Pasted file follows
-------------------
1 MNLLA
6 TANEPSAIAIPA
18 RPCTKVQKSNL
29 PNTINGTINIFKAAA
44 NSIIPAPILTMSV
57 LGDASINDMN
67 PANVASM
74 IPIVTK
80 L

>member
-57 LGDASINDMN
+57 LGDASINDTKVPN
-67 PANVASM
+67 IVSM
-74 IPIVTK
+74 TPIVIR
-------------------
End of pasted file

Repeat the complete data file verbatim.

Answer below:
1 MNLLA
6 TANEPSAIAIPA
18 RPCTKVQKSNL
29 PNTINGTINIFKAAA
44 NSIIPAPILTMSV
57 LGDASINDMN
67 PANVASM
74 IPIVTK
80 L

>member
-57 LGDASINDMN
+57 LGDASINDTKVPN
-67 PANVASM
+67 IVSM
-74 IPIVTK
+74 TPIVIR